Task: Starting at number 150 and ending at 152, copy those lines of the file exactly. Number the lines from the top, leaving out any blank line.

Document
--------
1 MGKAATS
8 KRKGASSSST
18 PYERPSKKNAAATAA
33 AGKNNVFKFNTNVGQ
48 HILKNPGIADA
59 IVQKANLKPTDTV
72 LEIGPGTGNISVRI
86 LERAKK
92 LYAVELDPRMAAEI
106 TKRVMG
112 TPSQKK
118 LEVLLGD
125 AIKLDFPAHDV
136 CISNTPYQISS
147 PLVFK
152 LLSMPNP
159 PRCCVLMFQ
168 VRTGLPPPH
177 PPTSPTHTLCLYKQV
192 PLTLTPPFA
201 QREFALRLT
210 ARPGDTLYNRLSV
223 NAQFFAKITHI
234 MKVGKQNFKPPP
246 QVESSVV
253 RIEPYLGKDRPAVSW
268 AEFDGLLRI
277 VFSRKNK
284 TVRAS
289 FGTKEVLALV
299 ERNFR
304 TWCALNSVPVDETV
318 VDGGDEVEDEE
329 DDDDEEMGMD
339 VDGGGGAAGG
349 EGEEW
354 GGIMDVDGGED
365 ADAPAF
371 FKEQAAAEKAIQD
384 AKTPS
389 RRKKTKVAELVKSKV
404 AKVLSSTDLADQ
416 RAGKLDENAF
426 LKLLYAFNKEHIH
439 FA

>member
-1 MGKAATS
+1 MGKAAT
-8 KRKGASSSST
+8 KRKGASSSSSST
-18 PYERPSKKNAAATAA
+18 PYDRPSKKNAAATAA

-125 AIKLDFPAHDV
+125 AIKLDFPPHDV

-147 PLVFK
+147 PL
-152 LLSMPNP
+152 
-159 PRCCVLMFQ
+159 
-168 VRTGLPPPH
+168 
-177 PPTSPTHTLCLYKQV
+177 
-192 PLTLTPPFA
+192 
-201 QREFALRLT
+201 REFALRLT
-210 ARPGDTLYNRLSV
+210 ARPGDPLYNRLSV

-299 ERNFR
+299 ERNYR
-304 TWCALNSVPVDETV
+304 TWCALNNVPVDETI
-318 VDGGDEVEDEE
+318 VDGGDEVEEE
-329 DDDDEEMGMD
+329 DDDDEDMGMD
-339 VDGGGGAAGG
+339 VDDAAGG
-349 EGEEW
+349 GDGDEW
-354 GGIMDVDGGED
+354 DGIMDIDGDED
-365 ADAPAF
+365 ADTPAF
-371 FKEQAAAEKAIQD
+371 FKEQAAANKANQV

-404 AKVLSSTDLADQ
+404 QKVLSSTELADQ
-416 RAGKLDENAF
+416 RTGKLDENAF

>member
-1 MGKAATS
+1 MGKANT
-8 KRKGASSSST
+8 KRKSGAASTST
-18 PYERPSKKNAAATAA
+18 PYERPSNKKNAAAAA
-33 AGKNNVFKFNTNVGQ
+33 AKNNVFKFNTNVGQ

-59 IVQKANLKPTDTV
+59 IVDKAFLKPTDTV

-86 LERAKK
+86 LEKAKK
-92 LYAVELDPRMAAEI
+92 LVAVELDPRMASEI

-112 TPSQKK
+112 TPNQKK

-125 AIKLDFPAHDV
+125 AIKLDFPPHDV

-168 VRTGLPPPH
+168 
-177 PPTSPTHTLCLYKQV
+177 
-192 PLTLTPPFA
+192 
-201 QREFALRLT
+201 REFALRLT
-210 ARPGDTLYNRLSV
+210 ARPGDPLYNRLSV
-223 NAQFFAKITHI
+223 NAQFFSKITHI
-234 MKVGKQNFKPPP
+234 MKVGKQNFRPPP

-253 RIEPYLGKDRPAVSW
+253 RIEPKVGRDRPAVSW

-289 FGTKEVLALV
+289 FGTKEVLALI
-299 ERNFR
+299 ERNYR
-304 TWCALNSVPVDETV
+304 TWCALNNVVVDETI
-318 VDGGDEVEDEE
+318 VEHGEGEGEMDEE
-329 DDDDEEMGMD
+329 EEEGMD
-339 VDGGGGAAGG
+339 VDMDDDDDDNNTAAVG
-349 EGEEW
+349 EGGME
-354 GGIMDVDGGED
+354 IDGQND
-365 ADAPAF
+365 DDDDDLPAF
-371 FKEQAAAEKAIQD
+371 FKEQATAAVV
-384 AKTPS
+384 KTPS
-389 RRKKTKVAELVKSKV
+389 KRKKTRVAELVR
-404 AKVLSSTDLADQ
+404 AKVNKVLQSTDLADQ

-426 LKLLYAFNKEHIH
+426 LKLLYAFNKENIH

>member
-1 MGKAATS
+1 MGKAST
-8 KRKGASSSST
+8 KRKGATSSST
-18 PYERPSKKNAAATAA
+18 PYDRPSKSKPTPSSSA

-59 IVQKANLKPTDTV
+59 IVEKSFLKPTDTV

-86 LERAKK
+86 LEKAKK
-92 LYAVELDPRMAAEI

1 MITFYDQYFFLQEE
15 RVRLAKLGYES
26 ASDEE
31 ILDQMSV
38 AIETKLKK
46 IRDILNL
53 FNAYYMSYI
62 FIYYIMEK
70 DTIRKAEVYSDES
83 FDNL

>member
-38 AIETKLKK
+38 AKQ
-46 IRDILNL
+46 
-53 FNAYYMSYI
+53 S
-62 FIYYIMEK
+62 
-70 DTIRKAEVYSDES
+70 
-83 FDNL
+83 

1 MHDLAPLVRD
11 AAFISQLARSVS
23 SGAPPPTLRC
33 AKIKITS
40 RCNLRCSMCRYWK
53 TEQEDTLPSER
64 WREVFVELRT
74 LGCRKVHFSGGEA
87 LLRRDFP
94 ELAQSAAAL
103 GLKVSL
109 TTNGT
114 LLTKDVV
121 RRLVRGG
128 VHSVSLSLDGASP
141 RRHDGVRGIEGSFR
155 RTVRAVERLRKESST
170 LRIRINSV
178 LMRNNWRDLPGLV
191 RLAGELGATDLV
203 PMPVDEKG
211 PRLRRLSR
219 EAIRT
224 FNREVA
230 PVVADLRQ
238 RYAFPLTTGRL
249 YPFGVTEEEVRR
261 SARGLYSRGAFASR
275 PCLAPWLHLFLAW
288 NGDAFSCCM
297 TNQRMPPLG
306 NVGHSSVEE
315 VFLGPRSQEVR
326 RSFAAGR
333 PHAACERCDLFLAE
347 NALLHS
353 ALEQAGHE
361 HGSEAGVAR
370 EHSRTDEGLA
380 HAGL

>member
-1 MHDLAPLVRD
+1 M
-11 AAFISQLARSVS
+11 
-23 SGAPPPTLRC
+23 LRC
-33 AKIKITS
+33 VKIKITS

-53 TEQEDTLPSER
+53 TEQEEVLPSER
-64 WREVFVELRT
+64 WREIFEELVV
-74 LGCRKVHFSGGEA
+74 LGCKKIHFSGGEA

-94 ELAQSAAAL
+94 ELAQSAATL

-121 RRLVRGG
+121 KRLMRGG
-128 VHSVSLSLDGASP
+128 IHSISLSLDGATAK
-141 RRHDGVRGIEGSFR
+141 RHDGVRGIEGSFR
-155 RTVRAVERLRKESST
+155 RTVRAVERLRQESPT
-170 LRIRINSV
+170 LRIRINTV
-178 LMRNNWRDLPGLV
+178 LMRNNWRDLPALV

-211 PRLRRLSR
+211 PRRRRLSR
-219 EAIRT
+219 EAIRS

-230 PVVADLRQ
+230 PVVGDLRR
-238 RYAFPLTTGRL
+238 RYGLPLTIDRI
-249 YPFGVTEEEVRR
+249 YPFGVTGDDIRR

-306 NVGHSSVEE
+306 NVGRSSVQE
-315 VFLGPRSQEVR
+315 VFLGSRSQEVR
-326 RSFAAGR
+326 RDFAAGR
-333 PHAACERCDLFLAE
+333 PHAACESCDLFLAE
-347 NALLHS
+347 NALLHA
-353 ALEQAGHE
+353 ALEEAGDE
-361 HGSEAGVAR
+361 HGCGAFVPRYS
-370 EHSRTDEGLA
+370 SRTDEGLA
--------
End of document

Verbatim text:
-389 RRKKTKVAELVKSKV
+389 KRKKTRVAELVR
-404 AKVLSSTDLADQ